United States District Court, E.D. California
ALLISON CLAIRE UNITED STATES MAGISTRATE JUDGE
a federal prisoner proceeding pro se, has filed a petition
for a writ of habeas corpus pursuant to 28 U.S.C. § 2241
and has paid the $5.00 filing fee. However, though styled as
a § 2241 petition, petitioner's claims should have
been brought in an action under Bivens v. Six Unknown
Named Agents of Federal Bureau of Narcotics, 403 U.S.
alleges that his Eighth Amendment rights were violated when
he was held in the security housing unit for seven weeks;
that he was denied due process in connection with a
disciplinary charge, of which he was found not guilty; and
that he is being subject to harassment and retaliation. ECF
No. 1 at 6-11. Where a prisoner is challenging the fact or
duration of his confinement, the proper vehicle is a petition
under § 2241. Tucker v. Carlson, 925 F.2d 330,
332 (9th Cir. 1991) (citations omitted). Allegations of civil
rights violations must be brought in a Bivens
action. Id. (citations omitted). In this instance,
petitioner does not challenge the legality or duration of his
confinement, but instead challenges the conditions of his
will be given an opportunity to amend the petition to convert
this action into a civil rights complaint under
Bivens. If petitioner chooses not to amend the
petition and convert this into a civil right action, the
petition will be dismissed for lack of habeas jurisdiction.
If petitioner chooses to convert the petition into a
Bivens action, he is advised that he will be
required to either (1) pay the $400.00 filing and
administrative fees, minus the $5.00 he has already paid, or
(2) submit an application to proceed in forma pauperis. If
leave to file in forma pauperis is granted, petitioner will
still be required to pay the $350.00 filing fee,
will be allowed to pay it in installments.
petitioner chooses to amend the petition and convert this
action to a Bivens action, he should keep in mind
the following legal standards.
extent petitioner seeks to allege retaliatory harassment in
violation of his First Amendment rights:
[w]ithin the prison context, a viable claim of First
Amendment retaliation entails five basic elements: (1) An
assertion that a state actor took some adverse action against
an inmate (2) because of (3) that prisoner's protected
conduct, and that such action (4) chilled the inmate's
exercise of his First Amendment rights, and (5) the action
did not reasonably advance a legitimate correctional goal.
Rhodes v. Robinson, 408 F.3d 559, 567-68 (9th Cir.
2005) (footnote and citations omitted).
maintain an Eighth Amendment claim, a prisoner must show that
prison officials were deliberately indifferent to a
substantial risk of harm to his health or safety. Morgan
v. Morgensen, 465 F.3d 1041, 1045 (9th Cir. 2006).
However, “[n]ot every governmental action affecting the
interests or well-being of a prisoner is subject to Eighth
Amendment scrutiny.” Whitley v. Albers, 475
U.S. 312, 319 (1986). To establish cruel and unusual
punishment in violation of the Eighth Amendment, a prisoner
must demonstrate “unnecessary and wanton infliction of
pain.” Id. (citation and internal quotation
respect to petitioner's claim that he was placed in the
security housing unit during the investigation into the
[f]or placement in administrative segregation, an inmate must
“receive some notice of the charges against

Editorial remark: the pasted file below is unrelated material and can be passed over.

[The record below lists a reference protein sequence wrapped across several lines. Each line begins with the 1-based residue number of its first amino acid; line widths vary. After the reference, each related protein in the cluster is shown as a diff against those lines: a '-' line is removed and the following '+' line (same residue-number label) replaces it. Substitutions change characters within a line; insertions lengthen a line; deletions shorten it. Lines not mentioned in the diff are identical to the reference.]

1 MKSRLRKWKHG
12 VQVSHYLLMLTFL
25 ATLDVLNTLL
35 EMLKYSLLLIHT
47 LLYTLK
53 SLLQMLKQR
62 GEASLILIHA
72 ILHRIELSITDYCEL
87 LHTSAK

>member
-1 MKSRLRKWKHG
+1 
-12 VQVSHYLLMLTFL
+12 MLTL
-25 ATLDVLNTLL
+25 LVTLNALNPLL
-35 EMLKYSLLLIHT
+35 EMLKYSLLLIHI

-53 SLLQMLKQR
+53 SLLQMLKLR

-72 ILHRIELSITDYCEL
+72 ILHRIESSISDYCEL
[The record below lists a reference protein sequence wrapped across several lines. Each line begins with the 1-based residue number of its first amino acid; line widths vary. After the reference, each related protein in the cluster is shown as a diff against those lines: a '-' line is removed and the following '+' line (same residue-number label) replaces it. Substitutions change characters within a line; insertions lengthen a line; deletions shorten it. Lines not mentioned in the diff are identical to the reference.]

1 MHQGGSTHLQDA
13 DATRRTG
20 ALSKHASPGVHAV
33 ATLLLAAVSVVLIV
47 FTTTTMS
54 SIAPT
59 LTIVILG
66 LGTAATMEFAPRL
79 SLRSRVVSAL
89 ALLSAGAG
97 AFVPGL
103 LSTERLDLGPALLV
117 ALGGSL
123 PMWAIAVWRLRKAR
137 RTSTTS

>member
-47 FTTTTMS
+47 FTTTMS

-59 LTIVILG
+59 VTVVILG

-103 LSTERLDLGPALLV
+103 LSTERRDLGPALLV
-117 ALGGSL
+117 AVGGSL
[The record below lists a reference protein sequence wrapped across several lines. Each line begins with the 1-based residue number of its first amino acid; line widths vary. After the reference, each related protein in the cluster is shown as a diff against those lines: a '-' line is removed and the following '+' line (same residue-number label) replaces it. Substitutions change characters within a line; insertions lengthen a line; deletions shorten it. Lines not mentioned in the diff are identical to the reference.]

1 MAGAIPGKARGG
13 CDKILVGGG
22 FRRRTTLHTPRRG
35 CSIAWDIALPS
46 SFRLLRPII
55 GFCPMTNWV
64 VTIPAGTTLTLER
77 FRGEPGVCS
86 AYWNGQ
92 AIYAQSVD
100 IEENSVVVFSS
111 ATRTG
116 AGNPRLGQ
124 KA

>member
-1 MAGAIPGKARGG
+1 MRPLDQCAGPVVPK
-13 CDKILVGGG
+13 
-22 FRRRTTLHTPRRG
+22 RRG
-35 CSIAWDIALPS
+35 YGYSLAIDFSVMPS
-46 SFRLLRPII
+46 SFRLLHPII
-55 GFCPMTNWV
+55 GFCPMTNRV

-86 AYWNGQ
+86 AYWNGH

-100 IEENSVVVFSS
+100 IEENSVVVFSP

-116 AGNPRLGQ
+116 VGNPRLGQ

him, ” Hewitt v. Helms, 459 U.S. 460, 476, 103
S.Ct. 864, 74 L.Ed.2d 675 (1983) (emphasis added), or
“notice of the factual basis leading to
consideration” for confinement, Wilkinson v.
Austin, 545 U.S. 209, 225-26, 125 S.Ct. 2384, 162
L.Ed.2d 174 (2005). The notice must be delivered
“within a reasonable time following an inmate's
transfer” in order to be effective in helping the
inmate prepare a defense at his hearing. See Hewitt,
459 U.S. at 476 n.8, 103 S.Ct. 864; Toussaint v.
McCarthy, 801 F.2d 1080, 1100 & n.20 (9th Cir. 1986)
(“Prison officials must hold an informal nonadversary
proceeding within a reasonable time after the prisoner is
Saavedra v. Scribner, 482 F. App'x 268, 270-71
(9th Cir. 2012).
petitioner claims he was found not guilty of the charges, it
appears unlikely that he will be able to state a claim for
violation of his due process rights in relation to the
disciplinary proceedings. However, the court will nonetheless
provide him with the applicable legal standard. “Prison
disciplinary proceedings are not part of a criminal
prosecution, and the full panoply of rights due a defendant
in such proceedings does not apply.” Wolff v.
McDonnell, 418 U.S. 539, 556 (1974). However, an inmate
subject to disciplinary sanctions that include the loss of
good time credits must receive (1) twenty-four-hour advanced
written notice of the charges against him, id. at
563-64; (2) a written statement by the fact finder as to the
evidence relied on and the reasons for the action,
id. at 564-65; (3) an opportunity to call witnesses
and present documentary evidence where doing so “will
not be unduly hazardous to institutional safety or
correctional goals, ” id. at 566; (4)
assistance at the hearing if he is illiterate or if the
matter is complex, id. at 570; and (5) a
sufficiently impartial fact finder, id. at 570-71. A
finding of guilt must also be “supported by some
evidence in the record.” Superintendent v.
Hill, 472 U.S. 445, 454 (1985).
“Government officials may not be held liable for the
unconstitutional conduct of their subordinates under a theory
of respondeat superior.” Ashcroft v.
Iqbal, 556 U.S. 662, 676 (2009) (citations omitted).
Accordingly, “a plaintiff must plead that each
Government-official defendant, through the official's own
individual actions, has violated the ...